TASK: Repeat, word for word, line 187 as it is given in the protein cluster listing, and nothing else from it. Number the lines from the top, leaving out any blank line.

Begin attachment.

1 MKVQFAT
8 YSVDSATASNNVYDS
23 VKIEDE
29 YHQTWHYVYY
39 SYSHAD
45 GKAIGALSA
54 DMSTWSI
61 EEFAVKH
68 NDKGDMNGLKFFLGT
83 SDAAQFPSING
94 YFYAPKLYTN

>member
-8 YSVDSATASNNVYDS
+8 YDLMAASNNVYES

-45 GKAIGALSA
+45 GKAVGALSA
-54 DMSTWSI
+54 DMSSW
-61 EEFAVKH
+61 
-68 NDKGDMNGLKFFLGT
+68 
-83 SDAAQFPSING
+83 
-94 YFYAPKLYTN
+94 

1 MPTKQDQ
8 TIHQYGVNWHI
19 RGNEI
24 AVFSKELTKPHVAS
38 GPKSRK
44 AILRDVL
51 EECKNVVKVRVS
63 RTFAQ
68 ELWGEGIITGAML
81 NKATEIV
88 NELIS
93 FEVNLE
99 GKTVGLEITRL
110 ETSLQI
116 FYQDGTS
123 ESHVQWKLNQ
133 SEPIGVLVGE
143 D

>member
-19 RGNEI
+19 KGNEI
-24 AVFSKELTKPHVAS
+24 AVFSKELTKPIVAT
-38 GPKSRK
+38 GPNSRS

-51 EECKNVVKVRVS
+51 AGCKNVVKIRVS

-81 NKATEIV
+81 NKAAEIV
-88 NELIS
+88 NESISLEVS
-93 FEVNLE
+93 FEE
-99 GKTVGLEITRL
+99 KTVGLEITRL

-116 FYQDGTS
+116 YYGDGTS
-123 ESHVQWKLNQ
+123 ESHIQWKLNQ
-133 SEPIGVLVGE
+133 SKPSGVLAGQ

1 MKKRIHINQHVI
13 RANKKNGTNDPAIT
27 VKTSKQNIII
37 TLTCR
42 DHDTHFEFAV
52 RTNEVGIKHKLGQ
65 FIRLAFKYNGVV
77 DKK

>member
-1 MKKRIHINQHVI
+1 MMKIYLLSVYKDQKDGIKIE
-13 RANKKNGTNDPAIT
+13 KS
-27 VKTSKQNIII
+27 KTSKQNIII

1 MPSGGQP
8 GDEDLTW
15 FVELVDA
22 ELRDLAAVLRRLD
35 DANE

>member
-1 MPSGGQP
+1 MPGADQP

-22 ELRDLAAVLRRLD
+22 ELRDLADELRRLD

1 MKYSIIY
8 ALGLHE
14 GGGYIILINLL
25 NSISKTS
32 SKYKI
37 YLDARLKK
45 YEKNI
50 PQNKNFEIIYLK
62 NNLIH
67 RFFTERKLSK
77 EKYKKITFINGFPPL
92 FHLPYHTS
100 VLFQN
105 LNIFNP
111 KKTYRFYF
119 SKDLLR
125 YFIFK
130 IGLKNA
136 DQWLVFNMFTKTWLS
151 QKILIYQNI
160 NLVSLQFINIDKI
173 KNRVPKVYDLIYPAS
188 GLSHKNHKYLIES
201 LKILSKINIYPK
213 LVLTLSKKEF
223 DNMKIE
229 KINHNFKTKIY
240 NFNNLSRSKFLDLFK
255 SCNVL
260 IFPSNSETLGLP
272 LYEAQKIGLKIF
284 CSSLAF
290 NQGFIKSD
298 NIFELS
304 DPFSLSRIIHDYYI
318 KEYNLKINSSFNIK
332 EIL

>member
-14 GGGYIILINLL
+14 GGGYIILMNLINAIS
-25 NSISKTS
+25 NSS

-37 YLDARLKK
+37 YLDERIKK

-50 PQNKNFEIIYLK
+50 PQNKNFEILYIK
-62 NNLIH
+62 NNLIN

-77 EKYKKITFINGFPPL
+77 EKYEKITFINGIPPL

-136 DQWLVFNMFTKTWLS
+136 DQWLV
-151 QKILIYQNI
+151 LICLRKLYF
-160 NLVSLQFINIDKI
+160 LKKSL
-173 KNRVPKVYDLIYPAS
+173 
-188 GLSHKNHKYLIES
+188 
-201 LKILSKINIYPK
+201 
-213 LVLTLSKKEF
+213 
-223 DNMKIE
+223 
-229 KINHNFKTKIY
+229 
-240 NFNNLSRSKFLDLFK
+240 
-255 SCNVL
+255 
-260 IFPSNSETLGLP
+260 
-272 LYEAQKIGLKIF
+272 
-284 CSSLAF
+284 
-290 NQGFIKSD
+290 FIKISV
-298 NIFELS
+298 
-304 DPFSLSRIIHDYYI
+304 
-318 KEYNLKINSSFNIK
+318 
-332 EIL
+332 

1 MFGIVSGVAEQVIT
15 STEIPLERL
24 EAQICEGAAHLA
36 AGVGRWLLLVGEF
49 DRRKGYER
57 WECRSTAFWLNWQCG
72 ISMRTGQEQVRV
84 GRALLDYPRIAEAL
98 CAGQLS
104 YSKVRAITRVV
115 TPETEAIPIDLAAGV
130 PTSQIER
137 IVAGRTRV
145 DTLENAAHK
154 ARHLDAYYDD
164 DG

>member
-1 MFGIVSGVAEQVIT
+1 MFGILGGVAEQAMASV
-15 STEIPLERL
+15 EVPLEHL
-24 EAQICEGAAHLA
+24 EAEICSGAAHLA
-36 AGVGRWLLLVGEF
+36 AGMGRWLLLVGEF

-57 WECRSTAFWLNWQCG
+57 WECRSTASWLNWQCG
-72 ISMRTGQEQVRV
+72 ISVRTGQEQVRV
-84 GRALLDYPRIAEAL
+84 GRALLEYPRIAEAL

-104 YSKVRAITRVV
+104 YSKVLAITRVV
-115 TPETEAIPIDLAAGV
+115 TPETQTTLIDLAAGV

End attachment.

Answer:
72 ISMRTGQEQVRV